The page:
Control of trichloramine formation by two-step chlorination in water purification processes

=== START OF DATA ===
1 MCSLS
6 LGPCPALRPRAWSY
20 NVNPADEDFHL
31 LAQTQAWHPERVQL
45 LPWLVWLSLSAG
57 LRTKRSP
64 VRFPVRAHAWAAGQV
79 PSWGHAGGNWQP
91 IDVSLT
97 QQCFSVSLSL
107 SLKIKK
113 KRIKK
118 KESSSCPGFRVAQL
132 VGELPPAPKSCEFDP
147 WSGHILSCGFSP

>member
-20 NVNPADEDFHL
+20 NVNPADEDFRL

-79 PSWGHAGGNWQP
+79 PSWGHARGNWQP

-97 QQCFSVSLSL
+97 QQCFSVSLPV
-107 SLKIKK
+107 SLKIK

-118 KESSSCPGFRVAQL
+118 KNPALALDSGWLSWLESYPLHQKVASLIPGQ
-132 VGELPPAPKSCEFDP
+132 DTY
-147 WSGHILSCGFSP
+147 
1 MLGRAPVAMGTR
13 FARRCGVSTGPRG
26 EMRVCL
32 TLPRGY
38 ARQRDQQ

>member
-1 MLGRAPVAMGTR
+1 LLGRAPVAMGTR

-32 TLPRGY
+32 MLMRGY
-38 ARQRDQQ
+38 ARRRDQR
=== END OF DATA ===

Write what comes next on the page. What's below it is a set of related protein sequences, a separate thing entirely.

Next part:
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Chlorinous odour in drinking water is of great concern in Japan. Some water utilities use trichloramine (NCl3) as an index of chlorinous odour and are attempting to control its levels in drinking water. In the present study, the effects of two-step chlorination, involving addition of chlorine twice, on NCl3 control were investigated. The results regarding ammonia (NH3), glycine solutions and raw waters at water purification plants (WPPs) indicated that NCl3-formation potentials (FPs) were reduced by two-step chlorination when NH3 was a primary NCl3 precursor and the 1st chlorine addition was set at an excess breakpoint (BP). However, no effect on NCl3-FP was observed when the 1st chlorine addition was set below BP. Two-step chlorination was not effective for NCl3 control regardless of the amounts of the 1st chlorine addition when organic nitrogen compounds were the primary NCl3 precursors. Moreover, the NCl3-FPs in raw water with relatively high NH3 were reduced at actual WPPs when two-step chlorination was applied.

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